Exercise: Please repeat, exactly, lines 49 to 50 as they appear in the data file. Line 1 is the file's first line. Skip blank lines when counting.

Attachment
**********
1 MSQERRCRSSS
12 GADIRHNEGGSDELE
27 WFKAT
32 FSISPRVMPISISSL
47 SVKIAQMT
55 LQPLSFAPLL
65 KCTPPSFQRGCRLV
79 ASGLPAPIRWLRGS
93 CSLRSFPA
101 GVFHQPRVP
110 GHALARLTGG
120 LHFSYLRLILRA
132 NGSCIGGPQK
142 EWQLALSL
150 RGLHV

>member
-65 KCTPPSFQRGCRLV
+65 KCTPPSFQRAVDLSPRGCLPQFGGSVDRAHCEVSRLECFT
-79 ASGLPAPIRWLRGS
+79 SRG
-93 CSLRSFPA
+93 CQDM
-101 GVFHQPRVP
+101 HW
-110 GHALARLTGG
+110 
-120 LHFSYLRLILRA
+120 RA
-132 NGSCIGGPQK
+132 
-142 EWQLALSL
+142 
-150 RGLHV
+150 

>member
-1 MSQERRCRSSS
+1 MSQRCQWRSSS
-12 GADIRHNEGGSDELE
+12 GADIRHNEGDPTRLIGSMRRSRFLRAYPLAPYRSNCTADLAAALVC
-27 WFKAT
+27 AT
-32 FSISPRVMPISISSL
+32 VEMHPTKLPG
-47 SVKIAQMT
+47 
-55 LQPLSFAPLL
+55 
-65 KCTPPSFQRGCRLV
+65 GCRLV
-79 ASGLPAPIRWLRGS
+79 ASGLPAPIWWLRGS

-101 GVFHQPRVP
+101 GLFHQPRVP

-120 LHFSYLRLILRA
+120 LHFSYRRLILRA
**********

+65 GCRLV
-79 ASGLPAPIRWLRGS